Three Cities Form Coalition for Digital Rights, Adopt Declaration


digital_rights_2The cities of Barcelona in Spain, New York City in the United States and Amsterdam in The Netherlands have launched a global “Cities Coalition for Digital Rights” to protect data sovereignty, privacy, democracy, and universal access to the Internet. The three cities formally came together to form the Coalition ,and adopt a Declaration to protect and uphold human rights on the internet at the local and global level

The Coalition, in its Declaration of Cities Coalition for Digital Rights contends that though the internet has become inseparable from our daily lives, there are however new cases of digital rights abuse, misuse and misinformation and concentration of power around the world including freedom of expression being censored; personal information, including movements and communications, monitored, being shared and sold without consent; ‘black box’ algorithms being used to make unaccountable decisions; social media being used as a tool of harassment and hate speech; and democratic processes and public opinion being undermined.

The cities declared their commitment to eliminating impediments to harnessing technological opportunities that improve the lives of our constituents, and to providing trustworthy and secure digital services and infrastructures that support our communities. They also expressed strong belief that human rights principles such as privacy, freedom of expression, and democracy must be incorporated by design into digital platforms starting with locally-controlled digital infrastructures and services.

The coalition, with the support of the United Nations Human Settlements Program (UN-Habitat), expressed its readiness to share best practices, learn from each other’s challenges and successes, and coordinate common initiatives and actions. Ready inspired by the Internet Rights and Principles Coalition (IRPC), the work of 300 international stakeholders over the past ten years.

The coalition said it is committed to five evolving principles as follows:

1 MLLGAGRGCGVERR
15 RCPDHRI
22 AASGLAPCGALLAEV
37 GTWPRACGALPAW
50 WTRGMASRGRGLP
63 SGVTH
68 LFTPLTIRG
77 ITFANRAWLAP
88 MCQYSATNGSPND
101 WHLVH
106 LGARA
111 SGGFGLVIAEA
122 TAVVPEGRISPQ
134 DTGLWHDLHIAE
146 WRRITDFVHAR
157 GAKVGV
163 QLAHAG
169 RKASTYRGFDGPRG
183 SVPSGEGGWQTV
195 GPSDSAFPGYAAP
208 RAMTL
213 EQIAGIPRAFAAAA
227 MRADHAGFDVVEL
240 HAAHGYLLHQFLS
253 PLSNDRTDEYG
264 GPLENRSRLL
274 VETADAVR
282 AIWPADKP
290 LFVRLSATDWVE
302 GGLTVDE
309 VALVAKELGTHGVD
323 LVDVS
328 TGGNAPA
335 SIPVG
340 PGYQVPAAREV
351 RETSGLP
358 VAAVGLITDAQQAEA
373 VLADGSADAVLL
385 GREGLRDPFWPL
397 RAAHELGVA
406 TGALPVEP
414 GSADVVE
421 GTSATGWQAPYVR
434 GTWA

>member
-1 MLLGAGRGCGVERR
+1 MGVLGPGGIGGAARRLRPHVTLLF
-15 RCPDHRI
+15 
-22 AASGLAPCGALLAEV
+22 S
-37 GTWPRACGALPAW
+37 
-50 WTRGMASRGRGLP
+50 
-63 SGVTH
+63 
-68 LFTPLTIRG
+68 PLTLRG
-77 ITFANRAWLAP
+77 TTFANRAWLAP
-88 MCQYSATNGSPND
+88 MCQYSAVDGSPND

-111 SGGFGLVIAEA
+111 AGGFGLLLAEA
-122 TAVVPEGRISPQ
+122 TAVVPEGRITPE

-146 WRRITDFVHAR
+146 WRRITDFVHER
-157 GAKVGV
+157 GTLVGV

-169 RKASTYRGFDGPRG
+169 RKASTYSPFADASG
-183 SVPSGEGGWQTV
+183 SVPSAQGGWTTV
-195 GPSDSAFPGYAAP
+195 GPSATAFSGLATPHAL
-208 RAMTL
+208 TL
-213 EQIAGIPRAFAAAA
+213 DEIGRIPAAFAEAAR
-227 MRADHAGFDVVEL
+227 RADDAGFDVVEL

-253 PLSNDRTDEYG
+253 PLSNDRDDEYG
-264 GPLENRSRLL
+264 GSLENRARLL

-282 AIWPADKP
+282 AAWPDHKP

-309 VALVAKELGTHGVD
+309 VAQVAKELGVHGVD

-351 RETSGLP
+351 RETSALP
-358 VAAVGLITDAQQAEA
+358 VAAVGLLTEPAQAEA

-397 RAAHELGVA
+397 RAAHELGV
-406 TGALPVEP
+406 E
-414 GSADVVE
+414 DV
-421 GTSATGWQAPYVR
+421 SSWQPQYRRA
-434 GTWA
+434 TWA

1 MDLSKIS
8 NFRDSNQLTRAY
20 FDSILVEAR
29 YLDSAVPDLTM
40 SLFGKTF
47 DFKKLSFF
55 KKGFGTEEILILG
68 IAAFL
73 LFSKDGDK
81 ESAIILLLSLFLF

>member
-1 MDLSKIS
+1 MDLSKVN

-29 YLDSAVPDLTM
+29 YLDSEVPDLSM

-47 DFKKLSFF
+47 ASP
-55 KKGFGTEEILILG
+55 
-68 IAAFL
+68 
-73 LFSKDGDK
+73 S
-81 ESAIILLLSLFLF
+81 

1. Universal and equal access to the internet, and digital literacy

Everyone should have access to affordable and accessible internet and digital services on equal terms, as well as the digital skills to make use of this access and overcome the digital divide.

 2. Privacy, data protection and security

Everyone should have privacy and control over their personal information through data protection in both physical and virtual places, to ensure digital confidentiality, security, dignity and anonymity, and sovereignty over their data, including the right to know what happens to their data, who uses it and for what purposes.

  1. Transparency, accountability, and non-discrimination of data, content and algorithms

Everyone should have access to understandable and accurate information about the Technological, algorithmic and artificial intelligence systems that impact their lives, and the ability to question and change unfair, biased or discriminatory systems.

  1. Participatory Democracy, diversity and inclusion

Everyone should have full representation on the internet, and the ability collectively to engage with the city through open, participatory and transparent digital processes. Everyone should have the opportunities to participate in shaping local digital infrastructures and services and, more generally, city policy-making for the common good.

  1. Open and ethical digital service standards

Everyone should be able to use the technologies of their choice, and expect the same level of interoperability, inclusion and opportunity in their digital services. Cities should define their own technological infrastructures, services and agenda, through open and ethical digital service standards and data to ensure that they live up to this promise.